On what I think was their last visit with us in Illinois, Lyle and Nellie were brave enough to take the train into Chicago on their own to explore. We dropped them off at the “little train” — electric CTA station, for the noisy, jostling 45-minute ride into Chicago, with instructions of how to get tickets at Union Station in Chicago to take the “big” Metra train back to within a couple miles of our house — a 1 hour and 20 minute train ride. They survived! And, we celebrated by having supper at a Mexican restaurant — again — with 4 ice cold beers, I believe — probably Dos XX beer.
    Lyle and Nellie were always the perfect hosts, inviting us to stay at their home when we visited the South Dakota area. Our last trip there, I believe was 2 years ago, We would get together with them to go to the wonderful cousins’ Fiscus annual gathering at the end of July. My dad Walter was there, also as a guest at Lyle and Nellie’s. Anyway, we were on our way to the Fiscus gathering, with the car full, on the country road on the way into Yankton. We spotted something in the middle of the road — a turtle? After a couple miles, we turned around, because that’s what we do when we see turtles in the middle of the road. Everyone is looking for this turtle to save. We spot it; pull over to the side. Lo and behold — it is a cap! So, one of those not so rare and not so endangered Cap Turtles. We all had a good laugh. I think we left the cap there to either be run over or saved again.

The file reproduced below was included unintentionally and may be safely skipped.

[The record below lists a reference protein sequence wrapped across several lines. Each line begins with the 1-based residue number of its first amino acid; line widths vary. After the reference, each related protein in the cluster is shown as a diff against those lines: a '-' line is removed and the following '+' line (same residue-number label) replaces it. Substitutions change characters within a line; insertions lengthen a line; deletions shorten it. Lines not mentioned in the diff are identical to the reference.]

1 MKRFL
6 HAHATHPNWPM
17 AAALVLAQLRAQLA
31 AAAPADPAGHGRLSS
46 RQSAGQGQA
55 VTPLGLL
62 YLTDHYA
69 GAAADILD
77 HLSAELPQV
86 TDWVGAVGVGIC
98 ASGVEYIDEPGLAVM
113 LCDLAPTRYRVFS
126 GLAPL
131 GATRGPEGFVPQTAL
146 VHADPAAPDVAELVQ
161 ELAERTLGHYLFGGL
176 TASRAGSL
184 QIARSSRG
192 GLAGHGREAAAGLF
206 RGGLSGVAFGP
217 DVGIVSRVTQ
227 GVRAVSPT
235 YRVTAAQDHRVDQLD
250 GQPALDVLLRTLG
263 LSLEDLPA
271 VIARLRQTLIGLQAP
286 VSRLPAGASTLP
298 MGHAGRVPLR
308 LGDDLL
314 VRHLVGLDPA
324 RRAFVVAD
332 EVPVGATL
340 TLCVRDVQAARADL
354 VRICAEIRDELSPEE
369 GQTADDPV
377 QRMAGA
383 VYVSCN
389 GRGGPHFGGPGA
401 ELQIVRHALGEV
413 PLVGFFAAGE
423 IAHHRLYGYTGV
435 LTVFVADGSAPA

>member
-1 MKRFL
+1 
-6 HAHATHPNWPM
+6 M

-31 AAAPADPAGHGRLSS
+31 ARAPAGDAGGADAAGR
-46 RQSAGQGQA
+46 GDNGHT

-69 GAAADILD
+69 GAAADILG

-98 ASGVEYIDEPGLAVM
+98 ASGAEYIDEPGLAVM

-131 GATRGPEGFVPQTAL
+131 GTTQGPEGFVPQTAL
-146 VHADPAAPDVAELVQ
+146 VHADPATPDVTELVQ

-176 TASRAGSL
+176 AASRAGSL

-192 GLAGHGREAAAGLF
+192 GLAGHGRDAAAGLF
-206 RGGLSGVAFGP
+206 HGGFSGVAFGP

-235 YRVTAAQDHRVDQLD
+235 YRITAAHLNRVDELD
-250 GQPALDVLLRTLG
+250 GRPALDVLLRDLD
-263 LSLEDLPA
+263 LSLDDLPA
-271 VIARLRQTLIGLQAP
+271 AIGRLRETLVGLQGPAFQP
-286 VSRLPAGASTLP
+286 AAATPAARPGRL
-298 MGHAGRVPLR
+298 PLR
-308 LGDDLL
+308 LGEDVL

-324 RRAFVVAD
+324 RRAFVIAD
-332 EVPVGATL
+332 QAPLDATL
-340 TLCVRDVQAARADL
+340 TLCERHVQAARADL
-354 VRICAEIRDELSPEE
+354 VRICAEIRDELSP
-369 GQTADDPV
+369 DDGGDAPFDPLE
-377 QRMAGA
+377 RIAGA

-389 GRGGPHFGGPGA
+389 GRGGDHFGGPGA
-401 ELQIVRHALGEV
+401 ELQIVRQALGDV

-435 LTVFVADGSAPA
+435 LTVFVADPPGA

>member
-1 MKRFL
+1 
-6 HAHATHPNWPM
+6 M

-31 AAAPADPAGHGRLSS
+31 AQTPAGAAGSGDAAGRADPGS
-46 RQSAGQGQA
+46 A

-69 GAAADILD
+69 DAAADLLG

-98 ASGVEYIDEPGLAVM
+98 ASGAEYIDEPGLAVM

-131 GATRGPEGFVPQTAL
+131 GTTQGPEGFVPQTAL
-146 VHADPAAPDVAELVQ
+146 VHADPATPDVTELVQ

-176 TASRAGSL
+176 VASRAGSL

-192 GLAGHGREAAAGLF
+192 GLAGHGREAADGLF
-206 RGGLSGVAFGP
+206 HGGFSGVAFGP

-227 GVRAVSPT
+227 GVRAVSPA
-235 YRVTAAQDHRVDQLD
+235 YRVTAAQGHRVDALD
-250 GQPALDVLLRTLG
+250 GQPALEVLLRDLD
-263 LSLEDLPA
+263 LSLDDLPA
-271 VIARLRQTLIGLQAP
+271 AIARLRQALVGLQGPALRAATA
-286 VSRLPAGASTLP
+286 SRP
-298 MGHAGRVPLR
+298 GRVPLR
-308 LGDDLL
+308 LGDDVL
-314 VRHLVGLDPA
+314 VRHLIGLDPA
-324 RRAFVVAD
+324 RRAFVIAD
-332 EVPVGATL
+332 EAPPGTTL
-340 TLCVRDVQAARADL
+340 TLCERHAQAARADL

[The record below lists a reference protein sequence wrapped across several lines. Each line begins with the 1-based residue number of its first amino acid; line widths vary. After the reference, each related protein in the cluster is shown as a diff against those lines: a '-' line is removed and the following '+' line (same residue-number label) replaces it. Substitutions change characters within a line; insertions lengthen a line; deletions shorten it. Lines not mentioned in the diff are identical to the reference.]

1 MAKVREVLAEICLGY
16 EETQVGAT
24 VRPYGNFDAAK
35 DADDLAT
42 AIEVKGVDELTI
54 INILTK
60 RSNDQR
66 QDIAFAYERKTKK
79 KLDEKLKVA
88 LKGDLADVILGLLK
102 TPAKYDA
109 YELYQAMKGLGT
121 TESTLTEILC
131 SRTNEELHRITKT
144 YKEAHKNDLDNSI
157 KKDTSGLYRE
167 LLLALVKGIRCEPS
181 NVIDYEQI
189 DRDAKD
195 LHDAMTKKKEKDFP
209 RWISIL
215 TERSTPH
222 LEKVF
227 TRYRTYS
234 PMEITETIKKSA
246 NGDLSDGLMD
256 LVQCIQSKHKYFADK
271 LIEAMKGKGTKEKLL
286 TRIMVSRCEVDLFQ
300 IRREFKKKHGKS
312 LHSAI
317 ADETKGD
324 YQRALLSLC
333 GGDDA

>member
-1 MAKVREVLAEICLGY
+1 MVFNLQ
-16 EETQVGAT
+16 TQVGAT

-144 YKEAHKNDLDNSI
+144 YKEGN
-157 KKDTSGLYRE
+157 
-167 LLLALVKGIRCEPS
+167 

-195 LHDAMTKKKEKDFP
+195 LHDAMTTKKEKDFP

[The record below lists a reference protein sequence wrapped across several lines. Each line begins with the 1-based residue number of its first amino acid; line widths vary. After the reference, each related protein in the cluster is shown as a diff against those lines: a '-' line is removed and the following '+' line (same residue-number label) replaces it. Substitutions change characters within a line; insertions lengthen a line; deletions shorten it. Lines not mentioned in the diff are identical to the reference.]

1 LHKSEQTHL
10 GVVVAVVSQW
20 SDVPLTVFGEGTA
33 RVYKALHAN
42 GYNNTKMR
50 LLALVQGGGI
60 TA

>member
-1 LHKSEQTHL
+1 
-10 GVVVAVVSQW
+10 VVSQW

Lyle was a great Dodger’s fan; and I am a Chicago Cubs fan. So, we would have an occasional bet when they played against each other. I don’t remember who won the last bet, or what the bet was, but it was fun doing.
    Lyle was a dear cousin, so nice and low-key and easy to be around, as is Nellie. Nellie, you are my cousin by default, and also a friend. I celebrate Lyle’s life and the wonderful times spent together. In his honor, I will root for the LA Dodgers all year, and I will have a Blue Moon in a frosted mug, with a twist of orange. Love to Nellie and all my cousins and their families.